Decision Making Process

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Decision Making Process

Decision Making Process


People make decisions every day. Some decisions, like what to eat for breakfast, are smaller than others, such as whether or not to pursue a different career. Decision making and problem solving are two of the most difficult professional work. Almost all professionals have studied something about technical diagnosis of problems and problem resolution. However, decision making at the management level requires a different process, with some similarities. The ability to make decisions is one of the attributes that always arises when professionals talk about successful people and analyze their characteristics. Good decision makers are not born lucky, but help the natural conditions.


The ability to make decisions can be taught and developed, but that does not mean it is possible to "make silk bags with pig ears." The analytical process to divide the resolution of problems in a number of steps used to train managers for decades. The first decision-making technique to be mastered is the ability to differentiate between direct decisions, regular, and even urgent and more complex decisions that justify the analysis required to reach a good result. Direct decisions, repetitive, that should be delegated, if possible, and standard procedures should be established to address them (Plous, 1993). In large organizations, these procedures must be in writing, while in smaller groups they can be transmitted orally. These decisions are referred programmable decisions, and in some circumstances can be programmed into a computer to make an appropriate response. Emergency decisions must be made quickly, especially if safety is at stake. Typical situations that require urgent decisions can be investigated in advance, while procedures established model for future action.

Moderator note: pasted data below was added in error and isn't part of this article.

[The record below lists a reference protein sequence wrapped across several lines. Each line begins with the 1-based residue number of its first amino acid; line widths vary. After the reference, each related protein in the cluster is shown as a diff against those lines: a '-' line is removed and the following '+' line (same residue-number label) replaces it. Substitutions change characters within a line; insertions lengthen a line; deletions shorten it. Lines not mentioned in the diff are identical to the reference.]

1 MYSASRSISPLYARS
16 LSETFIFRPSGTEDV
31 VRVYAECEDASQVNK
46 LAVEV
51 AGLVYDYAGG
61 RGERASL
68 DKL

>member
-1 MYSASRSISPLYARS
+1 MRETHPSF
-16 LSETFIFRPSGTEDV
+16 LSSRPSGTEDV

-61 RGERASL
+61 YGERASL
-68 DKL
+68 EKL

Complex Decisions

After making routine decisions, we are the most complex decisions, and often more difficult. These usually require a large amount of information and lots of discussion before. The first question to be resolved is who will handle the decision and how. If there is a particularly important decision can be delegated. If, the decision directly affects the employees but is not significant for the progress of the firm, may require participation, and group discussion. The basic choices are: who to involve in decision making, whether to organize discussion groups and information dissemination, and whether to address the decision yourself, without assistance. The time control is also an important factor, but usually these problems do not disappear. However, if they are neglected for a long time, may degenerate into crisis.

The choice of the decision maker is very important and often shows the difference between the experienced professional and “amateur” (Monahan, 2000). Come into play in this election many considerations, such as internal politics, vested interests, personal interests, likes and dislikes. The Japanese style of making complex decisions illustrates this point well. It may be too slow and even frustrating for Westerners. The Japanese insist on thorough discussion, dissemination of information and consensual agreement, no matter how long it takes. Once a decision taken by consensus, those involved will be fully responsible, it improves the quality and efficiency ...
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